Intelligent Design, the best explanation of Origins

This is my personal virtual library, where i collect information, which leads in my view to Intelligent Design as the best explanation of the origin of the physical Universe, life, and biodiversity

You are not connected. Please login or register

Intelligent Design, the best explanation of Origins » Molecular biology of the cell » How the uptake of nutrients in the cell points to design

How the uptake of nutrients in the cell points to design

Go down  Message [Page 1 of 1]


How the uptake of nutrients in the cell points to design 1

To obtain energy and construct new cellular components, organisms must have a supply of raw materials or nutrients. Nutrients are substances used in biosynthesis and energy production and therefore are required for microbial growth. 2 Analysis of microbial cell composition shows that over 95% of cell dry weight is made up of a few major elements: carbon, oxygen, hydrogen, nitrogen, sulfur, phosphorus, potassium, calcium, magnesium,
and iron. These are called macroelements or macronutrients because they are required by microorganisms in relatively large amounts. The first six (C, O, H, N, S, and P) are components of carbohydrates, lipids, proteins, and nucleic acids. The remaining four macroelements exist in the cell as cations and play a variety of roles. For example, potassium (K) is required for activity by a number of enzymes, including some of those involved in protein synthesis. Calcium (Ca2), among other functions, contributes to the heat resistance of bacterial endospores. Magnesium (Mg2) serves as a cofactor for many enzymes, complexes with ATP, and stabilizes ribosomes and cell membranes. Iron (Fe2 and Fe3) is a part of cytochromes and a cofactor for enzymes and electron-carrying proteins.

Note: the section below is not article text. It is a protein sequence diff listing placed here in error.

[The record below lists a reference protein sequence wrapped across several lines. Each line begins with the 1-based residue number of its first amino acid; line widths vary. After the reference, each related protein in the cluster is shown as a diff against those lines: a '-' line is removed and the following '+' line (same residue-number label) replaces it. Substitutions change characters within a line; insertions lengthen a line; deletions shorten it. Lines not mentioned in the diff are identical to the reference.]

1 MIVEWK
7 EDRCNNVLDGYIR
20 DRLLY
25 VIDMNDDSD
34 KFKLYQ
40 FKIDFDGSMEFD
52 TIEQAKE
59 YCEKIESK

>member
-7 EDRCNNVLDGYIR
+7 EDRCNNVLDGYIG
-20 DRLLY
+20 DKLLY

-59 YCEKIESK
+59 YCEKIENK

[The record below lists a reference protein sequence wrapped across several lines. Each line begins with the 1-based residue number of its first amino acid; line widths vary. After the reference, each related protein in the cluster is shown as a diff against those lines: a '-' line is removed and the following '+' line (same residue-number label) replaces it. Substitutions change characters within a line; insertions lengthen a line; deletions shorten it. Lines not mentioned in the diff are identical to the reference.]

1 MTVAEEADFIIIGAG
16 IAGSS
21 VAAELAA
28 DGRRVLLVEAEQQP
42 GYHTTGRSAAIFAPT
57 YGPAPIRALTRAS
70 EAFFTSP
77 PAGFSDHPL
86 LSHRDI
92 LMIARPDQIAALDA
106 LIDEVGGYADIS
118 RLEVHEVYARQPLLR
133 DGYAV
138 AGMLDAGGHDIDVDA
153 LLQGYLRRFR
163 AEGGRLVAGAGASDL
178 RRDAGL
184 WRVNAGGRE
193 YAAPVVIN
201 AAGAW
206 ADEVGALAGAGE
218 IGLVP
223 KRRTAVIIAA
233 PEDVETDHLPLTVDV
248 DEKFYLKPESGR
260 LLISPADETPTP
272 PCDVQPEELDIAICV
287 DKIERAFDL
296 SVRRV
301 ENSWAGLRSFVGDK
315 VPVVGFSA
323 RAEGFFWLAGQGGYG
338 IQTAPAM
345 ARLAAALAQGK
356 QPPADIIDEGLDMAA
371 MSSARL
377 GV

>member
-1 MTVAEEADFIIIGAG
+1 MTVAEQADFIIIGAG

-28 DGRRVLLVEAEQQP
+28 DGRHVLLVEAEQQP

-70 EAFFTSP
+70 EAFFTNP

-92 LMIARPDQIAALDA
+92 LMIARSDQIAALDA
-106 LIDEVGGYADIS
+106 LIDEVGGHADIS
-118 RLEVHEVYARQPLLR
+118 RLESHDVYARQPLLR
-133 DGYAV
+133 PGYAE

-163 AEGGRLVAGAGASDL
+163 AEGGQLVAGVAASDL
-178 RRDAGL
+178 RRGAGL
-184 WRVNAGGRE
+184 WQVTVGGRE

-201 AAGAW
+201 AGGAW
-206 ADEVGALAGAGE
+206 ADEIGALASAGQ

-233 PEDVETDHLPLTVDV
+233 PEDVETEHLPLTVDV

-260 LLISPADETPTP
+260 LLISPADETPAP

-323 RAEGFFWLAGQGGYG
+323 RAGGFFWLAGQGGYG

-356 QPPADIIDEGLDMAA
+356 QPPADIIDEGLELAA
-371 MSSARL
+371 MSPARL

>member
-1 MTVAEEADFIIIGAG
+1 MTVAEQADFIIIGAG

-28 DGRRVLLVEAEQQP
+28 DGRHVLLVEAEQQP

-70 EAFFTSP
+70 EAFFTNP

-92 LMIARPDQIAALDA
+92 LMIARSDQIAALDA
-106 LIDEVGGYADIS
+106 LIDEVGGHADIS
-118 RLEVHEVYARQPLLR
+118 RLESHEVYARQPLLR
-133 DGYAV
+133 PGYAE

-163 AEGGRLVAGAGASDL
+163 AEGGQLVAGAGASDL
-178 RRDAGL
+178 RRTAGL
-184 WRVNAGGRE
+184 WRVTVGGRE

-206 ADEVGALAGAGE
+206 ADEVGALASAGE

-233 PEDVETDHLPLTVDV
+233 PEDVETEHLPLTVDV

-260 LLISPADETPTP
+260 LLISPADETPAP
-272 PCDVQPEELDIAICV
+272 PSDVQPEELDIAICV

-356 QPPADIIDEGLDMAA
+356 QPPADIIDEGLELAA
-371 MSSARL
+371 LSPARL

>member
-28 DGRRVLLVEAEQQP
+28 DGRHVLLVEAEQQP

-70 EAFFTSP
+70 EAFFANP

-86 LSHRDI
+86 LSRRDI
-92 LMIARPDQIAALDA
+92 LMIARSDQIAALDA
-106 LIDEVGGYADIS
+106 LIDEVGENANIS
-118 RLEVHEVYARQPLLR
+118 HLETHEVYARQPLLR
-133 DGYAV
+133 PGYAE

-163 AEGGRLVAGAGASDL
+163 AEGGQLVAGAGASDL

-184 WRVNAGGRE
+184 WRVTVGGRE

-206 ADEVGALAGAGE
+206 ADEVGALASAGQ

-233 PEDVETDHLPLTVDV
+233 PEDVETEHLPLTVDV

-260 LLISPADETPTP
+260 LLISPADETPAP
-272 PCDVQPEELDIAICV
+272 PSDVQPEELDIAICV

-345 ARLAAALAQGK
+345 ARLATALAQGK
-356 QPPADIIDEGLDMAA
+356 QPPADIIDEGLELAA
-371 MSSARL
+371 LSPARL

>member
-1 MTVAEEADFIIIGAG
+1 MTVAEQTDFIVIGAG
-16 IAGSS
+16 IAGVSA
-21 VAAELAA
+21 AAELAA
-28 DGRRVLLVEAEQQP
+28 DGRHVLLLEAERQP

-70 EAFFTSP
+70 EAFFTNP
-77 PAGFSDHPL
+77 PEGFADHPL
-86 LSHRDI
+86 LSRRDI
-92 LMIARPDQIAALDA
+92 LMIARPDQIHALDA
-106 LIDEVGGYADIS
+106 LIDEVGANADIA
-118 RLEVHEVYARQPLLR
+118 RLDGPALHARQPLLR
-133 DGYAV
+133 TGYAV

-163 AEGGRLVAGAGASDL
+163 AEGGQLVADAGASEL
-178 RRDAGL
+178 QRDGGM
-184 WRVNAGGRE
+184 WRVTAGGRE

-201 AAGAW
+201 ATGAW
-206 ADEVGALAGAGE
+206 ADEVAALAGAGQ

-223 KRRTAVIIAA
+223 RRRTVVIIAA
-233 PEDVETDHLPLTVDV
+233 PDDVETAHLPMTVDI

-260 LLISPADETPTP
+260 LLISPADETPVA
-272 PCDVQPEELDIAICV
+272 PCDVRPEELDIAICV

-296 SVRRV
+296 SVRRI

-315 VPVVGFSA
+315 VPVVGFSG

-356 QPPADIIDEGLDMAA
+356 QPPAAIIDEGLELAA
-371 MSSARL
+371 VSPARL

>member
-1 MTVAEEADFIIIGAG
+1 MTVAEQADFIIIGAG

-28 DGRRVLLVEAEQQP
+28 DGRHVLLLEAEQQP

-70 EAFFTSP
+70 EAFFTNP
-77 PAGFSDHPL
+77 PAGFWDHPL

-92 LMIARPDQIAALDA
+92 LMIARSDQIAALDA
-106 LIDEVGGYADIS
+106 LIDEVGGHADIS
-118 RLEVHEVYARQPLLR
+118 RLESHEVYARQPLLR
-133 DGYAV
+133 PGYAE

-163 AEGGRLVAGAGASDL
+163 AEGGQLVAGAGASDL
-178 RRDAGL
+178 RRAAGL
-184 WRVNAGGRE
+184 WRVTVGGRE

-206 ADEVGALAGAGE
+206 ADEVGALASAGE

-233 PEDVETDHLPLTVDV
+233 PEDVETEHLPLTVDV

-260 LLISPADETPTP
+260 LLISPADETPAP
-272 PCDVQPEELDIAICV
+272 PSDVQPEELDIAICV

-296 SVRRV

All organisms, including microorganisms, require several micronutrients or trace elements besides macroelements. The micronutrients—manganese, zinc, cobalt, molybdenum, nickel, and copper—are needed by most cells. However, cells require such small amounts that contaminants in water, glassware, and regular media components often are adequate for growth. Therefore it is very difficult to demonstrate a micronutrient requirement.
In nature, micronutrients are ubiquitous and probably do not usually limit growth. Micronutrients are normally a part of enzymes and cofactors, and they aid in the catalysis of reactions and maintenance of protein structure. For example, zinc (Zn2) is present at the active site of some enzymes but is also involved in the association of regulatory and catalytic subunits in E. coli aspartate carbamoyltransferase. Manganese (Mn2) aids many enzymes catalyzing the transfer of phosphate groups. Molybdenum (Mo2) is required for nitrogen fixation, and cobalt (Co2) is a component of vitamin B12.

Besides the common macroelements and trace elements, microorganisms may have particular requirements that reflect the special nature of their morphology or environment. Diatoms  need silicic acid (H4SiO4) to construct their beautiful cell walls of silica [(SiO2)n]. Although most bacteria do not require large amounts of sodium, many bacteria growing in saline lakes and oceans depend on the presence of high concentrations of sodium ion (Na). Finally, it must be emphasized that microorganisms require a balanced mixture of nutrients. If an essential nutrient is in short supply, microbial growth will be limited regardless of the concentrations of other nutrients.

Uptake of the required nutrients by the microbial cell is important. Since microorganisms live in nutrient poor habitats, they must be able to transport nutrients from dilute solutions into the cell against concentration gradient. Finally, they must pass through a selectively permeable plasma membrane. Microorganisms use different transport mechanisms like facilitated diffusion, active transport and group translocation. Eukaryotic microorganisms do not employ group translocation but take up nutrients by endocytosis.